Skip to main content

Ethics and science experts call for FDA to improve its system for assessing drugs on the market


The commentary follows the release of an Institute of Medicine report, “Ethical and Scientific Issues in Studying the Safety of Approved Drugs,” on Tuesday. That report evaluated options available to the FDA in the wake of a 2007 law that provides the FDA with more tools to monitor and regulate drugs after they have been approved for the market.

“We believe the FDA should be as serious about monitoring the safety of approved drugs on the market as it is about testing drugs before they get to the market. It’s largely a matter of using authority they already possess, but they need to take action,” said Eric M. Meslin, Ph.D., director of the Indiana University Center for Bioethics and associate dean for bioethics at the IU School of Medicine. Meslin co-authored the JAMA commentary and was a member of the Institute of Medicine committee that wrote Tuesday’s report.

The other JAMA authors are lead author Bruce M. Psaty, M.D., Ph.D., of the University of Washington and Alasdair Breckenridge, M.D., FRCP, chairman of the United Kingdom’s drug regulatory agency. Both were also members of the Institute of Medicine committee.

Despite years of testing involving thousands of people, some effects of drugs may not appear until they have been used by a larger, and more diverse, group of patients. In some instances, highly successful drugs have been withdrawn from the market or severely restricted in use because dangerous side effects emerged after the drugs had been on the market for years.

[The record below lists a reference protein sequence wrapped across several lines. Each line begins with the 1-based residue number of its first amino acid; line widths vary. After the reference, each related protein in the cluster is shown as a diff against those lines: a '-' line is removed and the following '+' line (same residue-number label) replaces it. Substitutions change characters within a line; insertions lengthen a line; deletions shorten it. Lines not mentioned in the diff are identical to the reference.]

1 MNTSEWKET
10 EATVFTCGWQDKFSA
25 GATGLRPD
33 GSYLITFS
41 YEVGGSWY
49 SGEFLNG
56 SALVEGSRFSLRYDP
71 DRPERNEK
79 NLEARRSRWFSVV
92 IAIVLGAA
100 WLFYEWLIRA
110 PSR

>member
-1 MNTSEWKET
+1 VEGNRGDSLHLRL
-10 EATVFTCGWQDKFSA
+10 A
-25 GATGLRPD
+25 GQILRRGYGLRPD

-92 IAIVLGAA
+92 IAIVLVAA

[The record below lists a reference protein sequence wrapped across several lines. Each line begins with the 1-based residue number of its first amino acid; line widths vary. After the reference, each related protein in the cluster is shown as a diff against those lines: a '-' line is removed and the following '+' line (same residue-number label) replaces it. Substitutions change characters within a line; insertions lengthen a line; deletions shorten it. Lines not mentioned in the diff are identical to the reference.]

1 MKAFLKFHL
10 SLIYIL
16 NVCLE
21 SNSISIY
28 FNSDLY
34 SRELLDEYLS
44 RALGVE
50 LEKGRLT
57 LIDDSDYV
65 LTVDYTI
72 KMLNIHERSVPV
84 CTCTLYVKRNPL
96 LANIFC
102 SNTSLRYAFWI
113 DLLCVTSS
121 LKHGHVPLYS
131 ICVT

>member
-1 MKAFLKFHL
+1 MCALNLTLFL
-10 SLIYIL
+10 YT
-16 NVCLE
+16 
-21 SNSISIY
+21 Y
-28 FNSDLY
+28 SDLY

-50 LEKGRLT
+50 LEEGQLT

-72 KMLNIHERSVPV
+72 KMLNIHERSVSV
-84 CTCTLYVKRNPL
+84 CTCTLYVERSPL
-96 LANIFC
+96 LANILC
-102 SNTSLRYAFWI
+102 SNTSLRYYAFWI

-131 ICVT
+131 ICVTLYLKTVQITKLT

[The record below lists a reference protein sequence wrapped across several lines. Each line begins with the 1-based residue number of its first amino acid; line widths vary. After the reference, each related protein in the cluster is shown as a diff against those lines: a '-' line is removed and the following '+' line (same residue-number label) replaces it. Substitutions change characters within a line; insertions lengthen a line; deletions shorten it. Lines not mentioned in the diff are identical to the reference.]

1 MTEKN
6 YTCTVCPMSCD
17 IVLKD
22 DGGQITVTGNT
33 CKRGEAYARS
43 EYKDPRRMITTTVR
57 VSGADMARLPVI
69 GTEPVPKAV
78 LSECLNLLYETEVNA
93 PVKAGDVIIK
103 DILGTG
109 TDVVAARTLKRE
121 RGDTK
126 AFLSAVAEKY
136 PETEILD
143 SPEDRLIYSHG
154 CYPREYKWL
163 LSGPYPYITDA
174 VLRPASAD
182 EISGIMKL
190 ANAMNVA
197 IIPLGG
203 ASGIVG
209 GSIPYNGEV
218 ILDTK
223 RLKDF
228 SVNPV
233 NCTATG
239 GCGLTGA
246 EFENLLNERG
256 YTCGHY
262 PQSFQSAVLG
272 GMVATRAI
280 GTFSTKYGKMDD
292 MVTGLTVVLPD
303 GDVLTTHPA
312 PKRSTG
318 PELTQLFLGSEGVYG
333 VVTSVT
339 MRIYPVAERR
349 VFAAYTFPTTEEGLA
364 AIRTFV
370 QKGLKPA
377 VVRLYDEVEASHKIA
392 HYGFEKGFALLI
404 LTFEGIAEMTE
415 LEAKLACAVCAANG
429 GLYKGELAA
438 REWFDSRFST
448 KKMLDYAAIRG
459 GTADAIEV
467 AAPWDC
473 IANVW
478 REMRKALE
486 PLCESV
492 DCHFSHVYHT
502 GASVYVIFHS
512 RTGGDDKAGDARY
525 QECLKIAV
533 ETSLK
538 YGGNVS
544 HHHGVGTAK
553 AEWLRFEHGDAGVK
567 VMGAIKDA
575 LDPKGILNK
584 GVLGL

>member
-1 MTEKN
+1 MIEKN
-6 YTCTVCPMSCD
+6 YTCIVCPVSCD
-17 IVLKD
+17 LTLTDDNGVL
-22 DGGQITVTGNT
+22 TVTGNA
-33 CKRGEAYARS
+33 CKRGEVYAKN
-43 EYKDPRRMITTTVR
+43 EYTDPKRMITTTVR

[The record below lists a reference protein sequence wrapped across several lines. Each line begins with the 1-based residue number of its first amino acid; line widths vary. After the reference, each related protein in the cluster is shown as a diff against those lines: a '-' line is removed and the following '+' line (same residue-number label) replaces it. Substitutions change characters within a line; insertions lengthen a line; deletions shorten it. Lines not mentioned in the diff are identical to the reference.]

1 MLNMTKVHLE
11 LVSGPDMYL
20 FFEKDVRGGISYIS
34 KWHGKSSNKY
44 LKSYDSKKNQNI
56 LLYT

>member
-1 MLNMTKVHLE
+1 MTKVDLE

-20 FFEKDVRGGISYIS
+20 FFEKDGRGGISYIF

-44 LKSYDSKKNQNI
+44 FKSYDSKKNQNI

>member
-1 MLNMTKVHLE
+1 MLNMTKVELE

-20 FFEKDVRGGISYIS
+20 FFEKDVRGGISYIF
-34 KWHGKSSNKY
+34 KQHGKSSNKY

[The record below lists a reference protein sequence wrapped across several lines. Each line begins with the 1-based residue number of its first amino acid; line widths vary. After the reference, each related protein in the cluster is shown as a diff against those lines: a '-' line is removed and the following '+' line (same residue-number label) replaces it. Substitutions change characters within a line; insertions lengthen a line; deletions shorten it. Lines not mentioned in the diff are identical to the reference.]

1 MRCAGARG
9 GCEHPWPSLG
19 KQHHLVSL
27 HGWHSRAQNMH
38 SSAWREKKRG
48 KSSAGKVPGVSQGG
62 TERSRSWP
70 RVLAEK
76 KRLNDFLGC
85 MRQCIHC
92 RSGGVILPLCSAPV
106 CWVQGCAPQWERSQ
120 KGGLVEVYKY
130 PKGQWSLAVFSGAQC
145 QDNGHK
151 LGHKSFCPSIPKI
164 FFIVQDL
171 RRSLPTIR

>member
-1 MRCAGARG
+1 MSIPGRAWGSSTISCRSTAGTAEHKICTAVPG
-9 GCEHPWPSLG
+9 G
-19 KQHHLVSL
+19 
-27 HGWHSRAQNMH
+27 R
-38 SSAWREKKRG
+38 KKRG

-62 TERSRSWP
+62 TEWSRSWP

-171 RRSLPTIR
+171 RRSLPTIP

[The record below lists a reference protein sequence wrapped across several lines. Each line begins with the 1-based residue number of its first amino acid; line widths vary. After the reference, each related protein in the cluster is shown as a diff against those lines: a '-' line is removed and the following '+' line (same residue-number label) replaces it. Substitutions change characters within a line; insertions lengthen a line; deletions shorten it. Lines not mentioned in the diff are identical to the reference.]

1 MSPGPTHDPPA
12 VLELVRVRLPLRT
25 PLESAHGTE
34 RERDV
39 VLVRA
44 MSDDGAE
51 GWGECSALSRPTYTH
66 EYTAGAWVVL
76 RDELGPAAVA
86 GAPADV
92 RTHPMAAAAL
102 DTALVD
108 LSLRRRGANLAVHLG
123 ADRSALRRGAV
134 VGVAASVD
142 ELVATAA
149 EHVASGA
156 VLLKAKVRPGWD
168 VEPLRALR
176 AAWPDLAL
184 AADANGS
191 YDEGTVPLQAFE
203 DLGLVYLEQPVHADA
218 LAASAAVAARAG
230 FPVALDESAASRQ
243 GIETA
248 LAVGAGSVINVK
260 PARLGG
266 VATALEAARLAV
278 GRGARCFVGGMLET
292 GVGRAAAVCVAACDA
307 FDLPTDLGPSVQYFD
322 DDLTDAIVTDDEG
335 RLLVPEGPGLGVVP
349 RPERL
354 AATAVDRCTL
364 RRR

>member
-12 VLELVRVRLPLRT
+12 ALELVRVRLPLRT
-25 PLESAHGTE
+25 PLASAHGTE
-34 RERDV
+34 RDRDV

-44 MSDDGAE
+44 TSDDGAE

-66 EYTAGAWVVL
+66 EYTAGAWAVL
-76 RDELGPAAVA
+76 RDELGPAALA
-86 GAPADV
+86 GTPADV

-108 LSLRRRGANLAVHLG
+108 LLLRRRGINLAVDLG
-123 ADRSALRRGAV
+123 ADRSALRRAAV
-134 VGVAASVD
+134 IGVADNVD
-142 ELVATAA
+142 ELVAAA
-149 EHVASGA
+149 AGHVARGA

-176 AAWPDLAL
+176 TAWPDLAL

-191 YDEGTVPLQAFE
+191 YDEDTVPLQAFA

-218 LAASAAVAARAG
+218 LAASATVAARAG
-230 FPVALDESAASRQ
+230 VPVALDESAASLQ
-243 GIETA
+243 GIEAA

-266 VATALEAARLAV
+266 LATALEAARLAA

The Institute of Medicine report recommends that the FDA create a benefit and risk assessment and management plan for each drug while it is on the market. The document would be a publicly accessible report detailing any safety issues that exist when a drug is approved or that emerge later, along with evaluations of benefits and risks, any subsequent studies and other information about the drug.

“Because many current regulations were formulated for drugs that were not the products of modern innovative techniques, new methods are needed,” the JAMA authors wrote.

Careful development and implementation of such a system “as new drugs are reviewed and approved, will provide an ongoing opportunity to evaluate approval methods and regulatory actions for the next generation of medicines,” they said.

The Institute of Medicine is the private, nonprofit health arm of the National Academy of Sciences, created to provide advice on medical matters to the policymakers and the public.